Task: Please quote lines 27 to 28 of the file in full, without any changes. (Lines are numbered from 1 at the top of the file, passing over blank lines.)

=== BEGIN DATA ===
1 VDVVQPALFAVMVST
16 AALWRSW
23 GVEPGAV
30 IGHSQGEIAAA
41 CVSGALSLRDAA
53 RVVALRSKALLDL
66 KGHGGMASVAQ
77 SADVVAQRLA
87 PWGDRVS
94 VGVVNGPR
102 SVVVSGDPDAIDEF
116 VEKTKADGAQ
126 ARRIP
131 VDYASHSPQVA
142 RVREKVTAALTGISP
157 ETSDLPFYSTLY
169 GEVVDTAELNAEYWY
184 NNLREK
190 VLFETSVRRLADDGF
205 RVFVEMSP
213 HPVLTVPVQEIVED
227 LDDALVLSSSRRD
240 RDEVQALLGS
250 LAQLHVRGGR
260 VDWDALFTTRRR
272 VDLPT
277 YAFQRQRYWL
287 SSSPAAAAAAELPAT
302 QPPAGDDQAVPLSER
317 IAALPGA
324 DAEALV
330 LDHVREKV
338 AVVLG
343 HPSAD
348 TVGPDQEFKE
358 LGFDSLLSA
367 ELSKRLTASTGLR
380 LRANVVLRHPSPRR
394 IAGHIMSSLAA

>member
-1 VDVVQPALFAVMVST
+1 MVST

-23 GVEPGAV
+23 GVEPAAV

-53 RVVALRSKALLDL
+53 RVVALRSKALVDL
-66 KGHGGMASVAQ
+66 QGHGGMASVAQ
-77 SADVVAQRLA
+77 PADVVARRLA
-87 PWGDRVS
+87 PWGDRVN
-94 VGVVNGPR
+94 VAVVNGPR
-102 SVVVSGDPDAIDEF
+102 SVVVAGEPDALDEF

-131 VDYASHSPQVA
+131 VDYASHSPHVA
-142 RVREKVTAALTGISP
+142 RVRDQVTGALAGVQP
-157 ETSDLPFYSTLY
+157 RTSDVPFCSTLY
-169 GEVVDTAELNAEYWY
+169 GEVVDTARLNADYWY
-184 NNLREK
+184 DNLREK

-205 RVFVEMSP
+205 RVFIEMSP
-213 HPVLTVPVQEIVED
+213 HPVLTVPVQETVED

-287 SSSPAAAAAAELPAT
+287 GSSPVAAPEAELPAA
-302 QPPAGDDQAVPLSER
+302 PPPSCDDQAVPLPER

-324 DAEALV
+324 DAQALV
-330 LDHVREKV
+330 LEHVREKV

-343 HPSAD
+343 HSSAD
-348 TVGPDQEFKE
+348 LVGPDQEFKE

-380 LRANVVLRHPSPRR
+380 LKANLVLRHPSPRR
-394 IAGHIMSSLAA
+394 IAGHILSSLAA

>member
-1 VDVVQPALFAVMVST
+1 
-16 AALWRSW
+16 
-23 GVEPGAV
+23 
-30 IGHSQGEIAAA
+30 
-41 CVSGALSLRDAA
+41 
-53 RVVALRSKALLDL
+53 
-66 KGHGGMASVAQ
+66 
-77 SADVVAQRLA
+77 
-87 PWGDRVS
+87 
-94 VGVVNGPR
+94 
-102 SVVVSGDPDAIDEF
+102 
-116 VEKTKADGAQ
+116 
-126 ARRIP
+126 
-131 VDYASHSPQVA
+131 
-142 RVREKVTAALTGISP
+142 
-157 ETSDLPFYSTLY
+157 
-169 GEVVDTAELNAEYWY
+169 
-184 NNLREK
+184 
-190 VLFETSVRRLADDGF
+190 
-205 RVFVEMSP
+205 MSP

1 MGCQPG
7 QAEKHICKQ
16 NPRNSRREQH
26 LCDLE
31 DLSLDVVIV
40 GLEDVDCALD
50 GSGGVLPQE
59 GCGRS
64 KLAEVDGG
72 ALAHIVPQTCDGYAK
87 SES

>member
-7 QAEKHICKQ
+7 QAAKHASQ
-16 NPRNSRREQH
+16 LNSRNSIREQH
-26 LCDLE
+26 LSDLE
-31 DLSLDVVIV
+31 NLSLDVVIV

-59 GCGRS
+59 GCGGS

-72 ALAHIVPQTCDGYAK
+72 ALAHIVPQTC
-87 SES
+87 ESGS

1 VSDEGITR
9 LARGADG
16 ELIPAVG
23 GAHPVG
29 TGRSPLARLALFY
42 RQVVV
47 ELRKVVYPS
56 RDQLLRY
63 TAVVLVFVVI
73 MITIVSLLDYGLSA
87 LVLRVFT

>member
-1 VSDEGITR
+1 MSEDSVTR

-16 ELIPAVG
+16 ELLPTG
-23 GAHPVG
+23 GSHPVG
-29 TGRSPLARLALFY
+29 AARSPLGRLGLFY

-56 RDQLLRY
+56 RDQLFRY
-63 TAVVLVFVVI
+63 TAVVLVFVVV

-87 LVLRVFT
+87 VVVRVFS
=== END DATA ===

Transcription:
277 YAFQRQRYWL
287 SSSPAAAAAAELPAT